BOSTON (Legal Newsline) — The U.S. Equal Employment Opportunity Commission (EEOC) announced Nov. 30 that Day and Zimmerman NPS, a Philadelphia company that provides staffing services to the power industry, will pay $45,000 after allegations of disability discrimination and retaliation.
"This decree ensures that Day & Zimmermann will comply with the law," said EEOC New York District regional attorney Jeffrey Burstein. "As a national law enforcement agency, the EEOC will vigorously protect the rights of people to file charges with the EEOC and to participate in the agency's investigations without fear of retaliation."
According to the EEOC, Day and Zimmerman retaliated against an electrician who filed a disability discrimination charge with the EEOC. The electrician had been hired by the company to work during the shutdown of a power plant in Waterford, Connecticut. He filed a complaint and, afterward, the company purportedly publicized the details of his charge to the 146 members of his union local. By making the charge public, Day and Zimmerman allegedly retaliated against the electrician.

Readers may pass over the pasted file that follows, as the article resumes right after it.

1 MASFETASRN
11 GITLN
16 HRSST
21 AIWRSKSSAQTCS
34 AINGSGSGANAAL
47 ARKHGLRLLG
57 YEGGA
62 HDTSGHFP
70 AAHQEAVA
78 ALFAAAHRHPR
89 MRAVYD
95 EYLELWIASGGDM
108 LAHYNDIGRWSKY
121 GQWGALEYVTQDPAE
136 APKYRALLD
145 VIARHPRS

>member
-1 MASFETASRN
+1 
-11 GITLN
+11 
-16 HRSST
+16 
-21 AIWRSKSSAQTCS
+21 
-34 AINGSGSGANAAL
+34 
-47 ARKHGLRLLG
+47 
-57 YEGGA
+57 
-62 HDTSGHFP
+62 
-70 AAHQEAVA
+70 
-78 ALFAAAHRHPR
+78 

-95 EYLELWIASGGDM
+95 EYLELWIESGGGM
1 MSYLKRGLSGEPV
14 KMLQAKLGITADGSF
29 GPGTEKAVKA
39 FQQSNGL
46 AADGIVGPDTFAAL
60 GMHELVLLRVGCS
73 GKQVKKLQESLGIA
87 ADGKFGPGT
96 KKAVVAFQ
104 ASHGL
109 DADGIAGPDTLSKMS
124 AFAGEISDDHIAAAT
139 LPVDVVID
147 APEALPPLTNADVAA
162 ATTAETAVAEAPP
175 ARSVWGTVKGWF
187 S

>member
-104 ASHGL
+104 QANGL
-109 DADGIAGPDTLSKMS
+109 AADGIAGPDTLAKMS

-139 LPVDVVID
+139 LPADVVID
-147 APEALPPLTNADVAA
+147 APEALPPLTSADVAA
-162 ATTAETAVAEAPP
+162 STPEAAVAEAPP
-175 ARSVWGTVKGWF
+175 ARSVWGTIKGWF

"Conduct by employers that interferes with the right of workers to speak to the EEOC increases the risk that discrimination will go unreported and unremedied,” said EEOC New York District director Kevin Berry. “The EEOC will continue to oppose such conduct because it is crucial that employees, whether they are victims of discrimination or witnesses to discriminatory conduct, be able to communicate freely with the EEOC."
The EEOC's lead trial attorneys for the case were Sara Smolik and Rosemary DiSavino.